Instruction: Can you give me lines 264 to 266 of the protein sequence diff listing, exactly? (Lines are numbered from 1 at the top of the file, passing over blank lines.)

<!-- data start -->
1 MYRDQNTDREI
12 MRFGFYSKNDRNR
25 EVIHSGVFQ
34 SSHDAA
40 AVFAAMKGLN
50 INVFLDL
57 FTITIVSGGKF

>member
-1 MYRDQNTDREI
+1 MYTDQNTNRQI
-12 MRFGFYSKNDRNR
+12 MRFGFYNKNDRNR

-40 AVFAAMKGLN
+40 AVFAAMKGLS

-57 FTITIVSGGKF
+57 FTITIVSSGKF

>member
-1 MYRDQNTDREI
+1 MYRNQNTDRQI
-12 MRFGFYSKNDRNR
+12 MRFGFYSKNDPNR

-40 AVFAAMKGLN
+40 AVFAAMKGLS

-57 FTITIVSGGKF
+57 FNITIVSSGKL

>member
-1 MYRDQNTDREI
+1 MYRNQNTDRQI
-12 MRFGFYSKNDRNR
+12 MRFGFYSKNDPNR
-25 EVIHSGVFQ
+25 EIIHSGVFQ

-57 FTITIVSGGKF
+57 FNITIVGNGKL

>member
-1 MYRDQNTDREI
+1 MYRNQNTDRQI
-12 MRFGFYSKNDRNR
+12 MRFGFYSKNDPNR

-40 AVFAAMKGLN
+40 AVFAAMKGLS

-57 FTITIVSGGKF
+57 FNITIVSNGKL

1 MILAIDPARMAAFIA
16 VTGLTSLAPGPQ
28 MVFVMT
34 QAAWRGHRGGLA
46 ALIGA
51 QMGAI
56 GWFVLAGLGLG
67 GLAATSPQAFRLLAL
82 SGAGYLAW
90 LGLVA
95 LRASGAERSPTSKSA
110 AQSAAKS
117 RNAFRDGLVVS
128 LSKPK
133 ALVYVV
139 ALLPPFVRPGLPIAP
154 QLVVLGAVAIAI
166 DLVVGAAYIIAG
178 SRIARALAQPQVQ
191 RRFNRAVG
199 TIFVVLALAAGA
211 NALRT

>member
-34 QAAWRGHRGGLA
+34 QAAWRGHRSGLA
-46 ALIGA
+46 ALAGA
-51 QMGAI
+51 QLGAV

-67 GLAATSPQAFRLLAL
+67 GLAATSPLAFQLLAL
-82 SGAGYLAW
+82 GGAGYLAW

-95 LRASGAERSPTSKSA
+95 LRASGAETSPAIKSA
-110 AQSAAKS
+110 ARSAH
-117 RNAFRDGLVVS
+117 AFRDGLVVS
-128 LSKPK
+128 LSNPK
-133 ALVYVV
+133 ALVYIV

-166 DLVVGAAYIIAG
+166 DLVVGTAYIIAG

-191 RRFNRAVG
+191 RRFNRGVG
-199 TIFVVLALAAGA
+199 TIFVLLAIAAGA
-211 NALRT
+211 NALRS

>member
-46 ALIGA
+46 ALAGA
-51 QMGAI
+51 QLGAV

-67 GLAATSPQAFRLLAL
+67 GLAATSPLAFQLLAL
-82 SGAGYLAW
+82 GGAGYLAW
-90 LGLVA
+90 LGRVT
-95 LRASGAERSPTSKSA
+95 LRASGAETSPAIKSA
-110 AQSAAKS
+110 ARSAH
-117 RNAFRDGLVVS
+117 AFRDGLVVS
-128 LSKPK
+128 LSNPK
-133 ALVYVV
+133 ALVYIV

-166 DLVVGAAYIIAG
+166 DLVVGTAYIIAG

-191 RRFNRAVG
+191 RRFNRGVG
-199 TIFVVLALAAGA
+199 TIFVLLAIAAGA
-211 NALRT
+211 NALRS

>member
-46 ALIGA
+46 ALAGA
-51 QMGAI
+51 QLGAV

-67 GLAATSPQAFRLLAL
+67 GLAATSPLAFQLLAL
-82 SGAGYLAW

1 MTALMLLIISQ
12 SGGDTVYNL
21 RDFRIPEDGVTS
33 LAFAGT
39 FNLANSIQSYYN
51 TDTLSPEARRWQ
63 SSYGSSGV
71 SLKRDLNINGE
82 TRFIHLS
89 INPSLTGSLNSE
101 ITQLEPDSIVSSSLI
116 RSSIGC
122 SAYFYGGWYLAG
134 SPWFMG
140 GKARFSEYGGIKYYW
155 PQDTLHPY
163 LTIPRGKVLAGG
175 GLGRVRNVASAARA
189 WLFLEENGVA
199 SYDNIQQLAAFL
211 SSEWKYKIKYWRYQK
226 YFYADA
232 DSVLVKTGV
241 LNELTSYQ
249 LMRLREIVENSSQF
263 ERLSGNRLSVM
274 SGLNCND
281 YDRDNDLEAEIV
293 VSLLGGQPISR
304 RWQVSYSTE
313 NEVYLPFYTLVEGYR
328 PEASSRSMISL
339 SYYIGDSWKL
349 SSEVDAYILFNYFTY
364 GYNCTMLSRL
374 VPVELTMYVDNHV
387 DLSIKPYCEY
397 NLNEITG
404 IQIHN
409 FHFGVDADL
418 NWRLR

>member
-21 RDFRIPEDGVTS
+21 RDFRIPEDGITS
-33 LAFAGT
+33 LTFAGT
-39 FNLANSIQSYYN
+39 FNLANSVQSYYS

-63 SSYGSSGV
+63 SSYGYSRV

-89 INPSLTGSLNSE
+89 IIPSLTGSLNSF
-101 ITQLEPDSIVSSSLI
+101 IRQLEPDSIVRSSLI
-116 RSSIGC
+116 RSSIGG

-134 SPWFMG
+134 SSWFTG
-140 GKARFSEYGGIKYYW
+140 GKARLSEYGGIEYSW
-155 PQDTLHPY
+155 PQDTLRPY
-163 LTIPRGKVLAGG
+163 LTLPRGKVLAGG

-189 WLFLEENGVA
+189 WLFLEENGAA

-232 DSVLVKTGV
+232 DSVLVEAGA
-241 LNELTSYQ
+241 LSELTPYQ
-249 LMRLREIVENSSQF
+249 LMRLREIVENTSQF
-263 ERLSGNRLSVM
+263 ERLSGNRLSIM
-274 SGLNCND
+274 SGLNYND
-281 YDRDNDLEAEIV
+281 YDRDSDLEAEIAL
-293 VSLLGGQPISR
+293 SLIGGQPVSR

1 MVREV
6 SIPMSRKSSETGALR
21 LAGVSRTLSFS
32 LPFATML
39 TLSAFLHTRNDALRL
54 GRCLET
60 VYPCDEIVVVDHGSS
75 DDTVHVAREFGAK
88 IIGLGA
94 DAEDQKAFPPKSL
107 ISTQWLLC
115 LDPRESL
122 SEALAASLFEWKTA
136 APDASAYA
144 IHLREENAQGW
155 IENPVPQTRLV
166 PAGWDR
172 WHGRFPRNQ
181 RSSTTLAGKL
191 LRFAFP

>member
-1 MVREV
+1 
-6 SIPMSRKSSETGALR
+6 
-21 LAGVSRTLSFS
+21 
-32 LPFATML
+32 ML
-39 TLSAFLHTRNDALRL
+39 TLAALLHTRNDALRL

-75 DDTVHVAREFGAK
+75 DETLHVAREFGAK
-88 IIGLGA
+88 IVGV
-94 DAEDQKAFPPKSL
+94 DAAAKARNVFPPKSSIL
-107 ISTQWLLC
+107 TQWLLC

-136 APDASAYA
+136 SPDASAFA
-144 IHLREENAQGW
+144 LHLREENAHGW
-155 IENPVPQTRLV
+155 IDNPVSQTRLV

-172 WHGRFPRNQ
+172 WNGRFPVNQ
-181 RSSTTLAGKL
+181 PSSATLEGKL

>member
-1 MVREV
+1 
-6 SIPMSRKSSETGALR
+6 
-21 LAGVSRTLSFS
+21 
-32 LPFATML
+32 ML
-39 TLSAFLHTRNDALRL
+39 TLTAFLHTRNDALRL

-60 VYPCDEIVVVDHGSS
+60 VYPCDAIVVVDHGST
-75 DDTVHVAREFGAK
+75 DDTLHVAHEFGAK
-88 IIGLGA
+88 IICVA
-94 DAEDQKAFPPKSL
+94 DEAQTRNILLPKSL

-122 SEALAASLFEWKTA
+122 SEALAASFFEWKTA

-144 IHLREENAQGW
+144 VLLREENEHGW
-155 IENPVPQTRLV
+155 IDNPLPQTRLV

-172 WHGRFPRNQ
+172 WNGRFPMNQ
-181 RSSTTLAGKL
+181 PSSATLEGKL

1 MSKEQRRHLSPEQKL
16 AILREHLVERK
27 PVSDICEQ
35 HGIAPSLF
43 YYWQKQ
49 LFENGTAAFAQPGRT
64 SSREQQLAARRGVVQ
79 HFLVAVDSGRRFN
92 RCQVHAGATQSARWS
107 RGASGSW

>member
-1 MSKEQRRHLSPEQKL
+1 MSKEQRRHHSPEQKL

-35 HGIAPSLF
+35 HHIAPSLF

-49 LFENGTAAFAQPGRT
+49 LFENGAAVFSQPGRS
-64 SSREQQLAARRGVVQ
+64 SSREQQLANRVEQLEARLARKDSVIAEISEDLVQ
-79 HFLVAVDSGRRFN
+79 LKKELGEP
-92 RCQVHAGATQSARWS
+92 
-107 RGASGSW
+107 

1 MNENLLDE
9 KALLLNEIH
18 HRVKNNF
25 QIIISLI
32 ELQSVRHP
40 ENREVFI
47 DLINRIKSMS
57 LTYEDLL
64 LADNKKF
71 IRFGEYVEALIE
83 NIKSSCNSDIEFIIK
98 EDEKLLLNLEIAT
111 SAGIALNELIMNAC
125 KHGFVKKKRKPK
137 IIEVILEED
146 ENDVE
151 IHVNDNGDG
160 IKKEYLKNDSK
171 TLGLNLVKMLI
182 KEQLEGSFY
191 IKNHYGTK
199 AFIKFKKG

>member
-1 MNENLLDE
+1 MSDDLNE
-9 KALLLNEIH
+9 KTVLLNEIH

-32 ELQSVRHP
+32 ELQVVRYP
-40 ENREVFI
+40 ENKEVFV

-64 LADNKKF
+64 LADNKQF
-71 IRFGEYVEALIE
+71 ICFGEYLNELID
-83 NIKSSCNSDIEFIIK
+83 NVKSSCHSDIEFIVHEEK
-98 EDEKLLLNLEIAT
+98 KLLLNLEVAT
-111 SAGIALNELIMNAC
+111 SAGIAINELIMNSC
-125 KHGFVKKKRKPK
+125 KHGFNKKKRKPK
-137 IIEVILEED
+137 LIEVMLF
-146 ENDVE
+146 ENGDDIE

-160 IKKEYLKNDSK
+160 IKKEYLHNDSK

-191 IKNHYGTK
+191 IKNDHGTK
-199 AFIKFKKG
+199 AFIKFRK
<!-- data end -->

-6 SIPMSRKSSETGALR
+6 
-21 LAGVSRTLSFS